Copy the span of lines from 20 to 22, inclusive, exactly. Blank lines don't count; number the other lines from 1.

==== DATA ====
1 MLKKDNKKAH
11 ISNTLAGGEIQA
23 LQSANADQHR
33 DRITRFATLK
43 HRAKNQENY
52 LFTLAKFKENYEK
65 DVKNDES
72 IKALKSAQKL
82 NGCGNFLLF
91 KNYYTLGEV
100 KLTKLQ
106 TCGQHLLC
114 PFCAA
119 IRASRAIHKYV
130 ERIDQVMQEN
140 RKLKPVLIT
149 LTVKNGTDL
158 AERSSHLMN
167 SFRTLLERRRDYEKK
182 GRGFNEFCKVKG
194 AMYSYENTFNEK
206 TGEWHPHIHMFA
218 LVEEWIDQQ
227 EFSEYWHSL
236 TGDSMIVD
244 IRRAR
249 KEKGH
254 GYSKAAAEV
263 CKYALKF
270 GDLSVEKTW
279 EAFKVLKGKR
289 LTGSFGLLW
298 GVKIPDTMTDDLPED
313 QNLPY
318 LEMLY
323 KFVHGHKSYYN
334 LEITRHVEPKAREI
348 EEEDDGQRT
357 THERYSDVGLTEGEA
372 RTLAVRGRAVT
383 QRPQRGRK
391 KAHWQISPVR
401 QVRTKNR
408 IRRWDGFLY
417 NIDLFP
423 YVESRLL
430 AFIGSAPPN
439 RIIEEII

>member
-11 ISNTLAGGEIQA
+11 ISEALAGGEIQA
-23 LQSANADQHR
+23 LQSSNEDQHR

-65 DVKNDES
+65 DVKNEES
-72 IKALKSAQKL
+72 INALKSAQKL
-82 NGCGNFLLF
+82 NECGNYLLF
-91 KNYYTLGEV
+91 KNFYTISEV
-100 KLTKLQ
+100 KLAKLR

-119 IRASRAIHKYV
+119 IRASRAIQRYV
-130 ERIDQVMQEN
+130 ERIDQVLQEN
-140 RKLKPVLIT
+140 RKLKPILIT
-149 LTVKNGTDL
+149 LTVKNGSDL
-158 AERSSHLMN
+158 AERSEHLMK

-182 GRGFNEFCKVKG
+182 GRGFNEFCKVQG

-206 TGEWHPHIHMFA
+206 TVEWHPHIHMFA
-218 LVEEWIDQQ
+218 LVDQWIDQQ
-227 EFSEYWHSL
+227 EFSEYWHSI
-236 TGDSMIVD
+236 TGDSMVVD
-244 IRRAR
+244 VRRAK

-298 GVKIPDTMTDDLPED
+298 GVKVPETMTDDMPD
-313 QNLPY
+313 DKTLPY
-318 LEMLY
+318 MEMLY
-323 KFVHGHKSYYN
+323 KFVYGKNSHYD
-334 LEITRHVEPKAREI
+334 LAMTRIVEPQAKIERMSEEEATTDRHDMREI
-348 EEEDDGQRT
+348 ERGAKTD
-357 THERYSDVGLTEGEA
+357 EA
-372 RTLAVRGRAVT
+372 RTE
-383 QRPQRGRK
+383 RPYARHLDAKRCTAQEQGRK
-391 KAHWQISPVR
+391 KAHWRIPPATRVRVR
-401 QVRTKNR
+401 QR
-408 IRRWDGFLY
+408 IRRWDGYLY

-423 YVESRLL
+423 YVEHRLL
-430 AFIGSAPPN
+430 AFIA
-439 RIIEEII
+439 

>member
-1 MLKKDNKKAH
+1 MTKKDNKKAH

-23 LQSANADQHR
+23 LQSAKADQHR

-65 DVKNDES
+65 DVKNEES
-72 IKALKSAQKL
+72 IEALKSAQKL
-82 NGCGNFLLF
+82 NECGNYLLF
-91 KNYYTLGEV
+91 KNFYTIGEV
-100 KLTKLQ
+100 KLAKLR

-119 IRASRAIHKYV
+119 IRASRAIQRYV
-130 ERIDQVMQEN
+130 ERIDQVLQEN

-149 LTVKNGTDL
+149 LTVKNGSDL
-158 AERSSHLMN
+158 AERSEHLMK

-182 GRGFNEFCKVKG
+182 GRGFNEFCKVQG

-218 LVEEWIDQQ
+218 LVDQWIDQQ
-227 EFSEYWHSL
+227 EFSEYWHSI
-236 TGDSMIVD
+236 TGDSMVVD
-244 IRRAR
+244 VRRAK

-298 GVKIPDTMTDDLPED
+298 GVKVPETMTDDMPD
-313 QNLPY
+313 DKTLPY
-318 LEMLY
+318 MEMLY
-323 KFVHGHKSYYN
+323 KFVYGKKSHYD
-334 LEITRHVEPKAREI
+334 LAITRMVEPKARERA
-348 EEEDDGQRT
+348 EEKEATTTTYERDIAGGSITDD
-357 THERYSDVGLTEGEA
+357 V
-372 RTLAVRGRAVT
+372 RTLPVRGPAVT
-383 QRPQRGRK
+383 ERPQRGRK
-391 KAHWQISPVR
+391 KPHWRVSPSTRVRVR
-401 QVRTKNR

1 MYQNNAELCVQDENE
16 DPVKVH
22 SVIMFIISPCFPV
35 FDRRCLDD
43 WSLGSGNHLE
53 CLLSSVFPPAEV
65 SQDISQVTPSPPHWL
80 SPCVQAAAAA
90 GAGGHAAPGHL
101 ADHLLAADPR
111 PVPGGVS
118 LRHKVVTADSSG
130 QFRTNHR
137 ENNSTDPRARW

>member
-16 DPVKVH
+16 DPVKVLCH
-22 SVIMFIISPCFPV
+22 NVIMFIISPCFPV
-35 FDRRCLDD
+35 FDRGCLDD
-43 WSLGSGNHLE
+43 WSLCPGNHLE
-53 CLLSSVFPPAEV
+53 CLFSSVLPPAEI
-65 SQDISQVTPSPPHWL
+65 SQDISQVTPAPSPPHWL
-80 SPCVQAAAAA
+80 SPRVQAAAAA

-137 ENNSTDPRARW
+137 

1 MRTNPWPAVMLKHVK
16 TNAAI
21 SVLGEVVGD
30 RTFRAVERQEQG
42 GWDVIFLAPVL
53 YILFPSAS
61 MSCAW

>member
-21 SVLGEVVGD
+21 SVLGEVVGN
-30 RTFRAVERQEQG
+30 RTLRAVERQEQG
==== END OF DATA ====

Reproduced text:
182 GRGFNEFCKVKG
194 AMYSYENTFNEK
206 TGEWHPHIHMFA